So, to realise he waited for just 23 tournaments to win for the third time - at the 2017 CIMB Classic to kick off his 2017-18 campaign - cements a level of pride that Perez doesn’t even try to hide. In his 16th season, Perez had qualified for the 2017 TOUR Championship for the first time, a 41-yearold trying to keep up with the mega-powerful generation nearly half his age.
“My game’s a lot harder to play than Dustin Johnson’s or Jason Day’s or Justin Thomas’s - guys who fly it 320,” said Perez. “If you look at some of the players I beat, I’ll take that as hell of a compliment.”
His win at TPC Kuala Lumpur in October of 2017 was followed by a stretch of stellar work - a fifth in South Korea at the CJ CUP @ NINE BRIDGES, a share of fourth in Hawaii at the Sentry Tournament of Champions and later in April a second-place finish in the Zurich Classic of New Orleans team event.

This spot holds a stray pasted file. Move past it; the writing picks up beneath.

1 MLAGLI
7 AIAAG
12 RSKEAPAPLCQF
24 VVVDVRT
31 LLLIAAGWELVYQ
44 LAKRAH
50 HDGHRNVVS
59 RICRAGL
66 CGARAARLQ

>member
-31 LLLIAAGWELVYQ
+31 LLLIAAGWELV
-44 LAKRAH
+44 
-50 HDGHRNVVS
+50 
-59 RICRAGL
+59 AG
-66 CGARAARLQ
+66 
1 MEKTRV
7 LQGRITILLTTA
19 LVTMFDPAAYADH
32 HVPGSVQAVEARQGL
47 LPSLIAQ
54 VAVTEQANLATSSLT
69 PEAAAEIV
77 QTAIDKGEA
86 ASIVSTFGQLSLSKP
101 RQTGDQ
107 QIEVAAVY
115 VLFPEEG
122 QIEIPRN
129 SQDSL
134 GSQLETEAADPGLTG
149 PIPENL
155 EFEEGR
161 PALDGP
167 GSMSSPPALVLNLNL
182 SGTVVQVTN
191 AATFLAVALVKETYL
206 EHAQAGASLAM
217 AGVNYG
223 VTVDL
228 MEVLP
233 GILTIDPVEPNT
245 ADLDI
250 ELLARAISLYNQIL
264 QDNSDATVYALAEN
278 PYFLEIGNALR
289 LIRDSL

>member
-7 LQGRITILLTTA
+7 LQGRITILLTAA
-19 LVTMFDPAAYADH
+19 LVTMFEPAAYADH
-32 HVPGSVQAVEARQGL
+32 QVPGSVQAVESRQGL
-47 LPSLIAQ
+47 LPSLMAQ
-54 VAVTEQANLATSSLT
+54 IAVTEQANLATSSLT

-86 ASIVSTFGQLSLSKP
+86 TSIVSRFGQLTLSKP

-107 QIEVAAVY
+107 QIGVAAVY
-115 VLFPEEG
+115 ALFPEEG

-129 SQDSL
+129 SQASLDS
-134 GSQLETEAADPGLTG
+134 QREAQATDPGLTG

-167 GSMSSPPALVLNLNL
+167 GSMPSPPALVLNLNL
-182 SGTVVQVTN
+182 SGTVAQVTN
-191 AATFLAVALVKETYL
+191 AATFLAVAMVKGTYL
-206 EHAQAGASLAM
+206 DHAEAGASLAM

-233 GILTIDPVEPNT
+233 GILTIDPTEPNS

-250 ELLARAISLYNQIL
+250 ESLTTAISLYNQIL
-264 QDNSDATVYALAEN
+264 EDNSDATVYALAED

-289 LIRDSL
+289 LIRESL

Thus, after having played 15 years without a TOUR Championship berth, Perez just missed making it a second straight appearance - further proof that the rejuvenation of his career is one of golf’s nice stories, one that is rooted in a maturation process that he doesn’t deny “took a lot longer to develop” than with most people.
“I just have a new perspective on life,” said Perez, who recently played well in Carnoustie (tie for 17th) in just his fifth chance at The Open Championship. That is one of the new perks to this new-found success, the opportunity to play in the Majors, and Perez doesn’t take it lightly. Not after a big chunk of time (seven seasons, 2010-16) when he teed it up in just three of 28 Major championships, not when guys of his generation - 48-year-old Phil Mickelson and 42-year-old Tiger Woods - have done so much more.
No, sir. The “new” Pat Perez remembers very well how the “old” Pat Perez made things so much more difficult than they needed to be. And the “new” Pat Perez, who along with his wife, Ashley, recently welcomed the birth of their first child, Piper, in September, recalls how the “old” Pat Perez was less enthusiastic about embracing responsibilities.
It is all a part of who he is on this late roll of success. The arrival of his child might very well alter his schedule for early in 2018-19, but Perez is committed to enjoying the ride and maintaining perspective.
“I’m just a 42-year-old guy who had a great year for once (2016-17) and I’m just hoping to continue and see how much better I can get,” he said.